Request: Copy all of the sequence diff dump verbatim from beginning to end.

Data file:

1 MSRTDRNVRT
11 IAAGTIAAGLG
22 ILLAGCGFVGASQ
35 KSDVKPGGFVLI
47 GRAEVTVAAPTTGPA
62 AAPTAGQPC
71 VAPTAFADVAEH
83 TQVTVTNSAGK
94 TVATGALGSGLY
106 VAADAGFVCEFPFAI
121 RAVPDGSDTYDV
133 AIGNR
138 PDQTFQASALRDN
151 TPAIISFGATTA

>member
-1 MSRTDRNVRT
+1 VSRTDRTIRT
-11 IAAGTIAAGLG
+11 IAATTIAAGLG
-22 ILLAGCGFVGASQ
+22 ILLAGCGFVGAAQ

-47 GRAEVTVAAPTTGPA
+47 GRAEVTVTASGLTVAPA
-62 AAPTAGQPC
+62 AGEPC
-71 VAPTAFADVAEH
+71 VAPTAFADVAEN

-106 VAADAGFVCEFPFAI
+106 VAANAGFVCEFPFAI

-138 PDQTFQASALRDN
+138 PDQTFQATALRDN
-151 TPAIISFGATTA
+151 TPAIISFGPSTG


1 MSRTDRNVRT
11 IAAGTIAAGLG
22 ILLAGCGFVGASQ
35 KSDVKPGGFVLI
47 GRAEVTVAAPTTGPA
62 AAPTAGQPC
71 VAPTAFADVAEH
83 TQVTVTNSAGK
94 TVATGALGSGLY
106 VAADAGFVCEFPFAI
121 RAVPDGSDTYDV
133 AIGNR
138 PDQTFQASALRDN
151 TPAIISFGATTA

>member
-1 MSRTDRNVRT
+1 VSRTDRTIRT
-11 IAAGTIAAGLG
+11 IAATTIAAGLG
-22 ILLAGCGFVGASQ
+22 ILLAGCGFVGAAQ

-47 GRAEVTVAAPTTGPA
+47 GRAEVTVTASGLTVAPA
-62 AAPTAGQPC
+62 AGEPC
-71 VAPTAFADVAEH
+71 VAPTAFADVAEN

-106 VAADAGFVCEFPFAI
+106 VAANAGFVCEFPFAI

-138 PDQTFQASALRDN
+138 PDQTFQATALRDN
-151 TPAIISFGATTA
+151 TPAIISFGPSTG